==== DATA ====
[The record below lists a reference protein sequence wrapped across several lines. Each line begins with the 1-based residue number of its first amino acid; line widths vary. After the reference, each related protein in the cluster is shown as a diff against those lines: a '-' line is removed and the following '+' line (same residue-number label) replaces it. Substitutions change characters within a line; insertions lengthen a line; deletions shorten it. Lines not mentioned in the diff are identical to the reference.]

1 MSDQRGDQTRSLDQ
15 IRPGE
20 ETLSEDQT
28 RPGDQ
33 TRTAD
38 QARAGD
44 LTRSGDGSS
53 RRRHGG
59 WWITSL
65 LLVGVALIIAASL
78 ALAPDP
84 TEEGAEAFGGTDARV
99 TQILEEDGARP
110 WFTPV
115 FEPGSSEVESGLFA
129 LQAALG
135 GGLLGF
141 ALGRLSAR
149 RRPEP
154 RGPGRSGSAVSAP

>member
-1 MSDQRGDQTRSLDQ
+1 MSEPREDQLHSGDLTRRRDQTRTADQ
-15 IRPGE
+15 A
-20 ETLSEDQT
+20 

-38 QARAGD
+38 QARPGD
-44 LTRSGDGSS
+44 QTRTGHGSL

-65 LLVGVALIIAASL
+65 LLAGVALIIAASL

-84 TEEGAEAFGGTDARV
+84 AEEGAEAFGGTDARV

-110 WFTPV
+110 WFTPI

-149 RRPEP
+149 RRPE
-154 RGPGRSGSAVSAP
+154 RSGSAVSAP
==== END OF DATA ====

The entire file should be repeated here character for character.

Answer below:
[The record below lists a reference protein sequence wrapped across several lines. Each line begins with the 1-based residue number of its first amino acid; line widths vary. After the reference, each related protein in the cluster is shown as a diff against those lines: a '-' line is removed and the following '+' line (same residue-number label) replaces it. Substitutions change characters within a line; insertions lengthen a line; deletions shorten it. Lines not mentioned in the diff are identical to the reference.]

1 MSDQRGDQTRSLDQ
15 IRPGE
20 ETLSEDQT
28 RPGDQ
33 TRTAD
38 QARAGD
44 LTRSGDGSS
53 RRRHGG
59 WWITSL
65 LLVGVALIIAASL
78 ALAPDP
84 TEEGAEAFGGTDARV
99 TQILEEDGARP
110 WFTPV
115 FEPGSSEVESGLFA
129 LQAALG
135 GGLLGF
141 ALGRLSAR
149 RRPEP
154 RGPGRSGSAVSAP

>member
-1 MSDQRGDQTRSLDQ
+1 MSEPREDQLHSGDLTRRRDQTRTADQ
-15 IRPGE
+15 A
-20 ETLSEDQT
+20 

-38 QARAGD
+38 QARPGD
-44 LTRSGDGSS
+44 QTRTGHGSL

-65 LLVGVALIIAASL
+65 LLAGVALIIAASL

-84 TEEGAEAFGGTDARV
+84 AEEGAEAFGGTDARV

-110 WFTPV
+110 WFTPI

-149 RRPEP
+149 RRPE
-154 RGPGRSGSAVSAP
+154 RSGSAVSAP